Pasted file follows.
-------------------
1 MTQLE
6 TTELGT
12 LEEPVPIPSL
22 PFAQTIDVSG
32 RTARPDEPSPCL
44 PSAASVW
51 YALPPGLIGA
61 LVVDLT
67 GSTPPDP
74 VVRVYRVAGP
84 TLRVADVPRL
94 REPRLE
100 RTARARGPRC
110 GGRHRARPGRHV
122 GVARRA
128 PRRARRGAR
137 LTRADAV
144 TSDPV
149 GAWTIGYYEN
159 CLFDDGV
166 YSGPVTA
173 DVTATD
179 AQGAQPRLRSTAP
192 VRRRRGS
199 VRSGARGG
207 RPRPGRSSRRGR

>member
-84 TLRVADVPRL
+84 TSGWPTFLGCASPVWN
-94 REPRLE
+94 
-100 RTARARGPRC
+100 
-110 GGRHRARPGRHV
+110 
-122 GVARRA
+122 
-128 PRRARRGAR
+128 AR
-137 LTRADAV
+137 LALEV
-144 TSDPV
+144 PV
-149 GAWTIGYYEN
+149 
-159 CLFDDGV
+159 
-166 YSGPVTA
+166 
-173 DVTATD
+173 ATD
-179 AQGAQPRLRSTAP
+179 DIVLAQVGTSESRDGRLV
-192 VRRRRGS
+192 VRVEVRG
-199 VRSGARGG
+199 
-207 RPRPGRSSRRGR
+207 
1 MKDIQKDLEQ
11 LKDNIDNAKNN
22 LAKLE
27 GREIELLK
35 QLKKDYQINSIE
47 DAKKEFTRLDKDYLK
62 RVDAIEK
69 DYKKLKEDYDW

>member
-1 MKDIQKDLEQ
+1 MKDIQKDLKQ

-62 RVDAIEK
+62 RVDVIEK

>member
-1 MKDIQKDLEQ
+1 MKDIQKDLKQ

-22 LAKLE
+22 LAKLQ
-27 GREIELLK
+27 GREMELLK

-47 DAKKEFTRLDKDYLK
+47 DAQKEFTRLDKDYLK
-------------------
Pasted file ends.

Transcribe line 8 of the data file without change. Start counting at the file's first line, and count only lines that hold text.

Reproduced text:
61 LVVDLT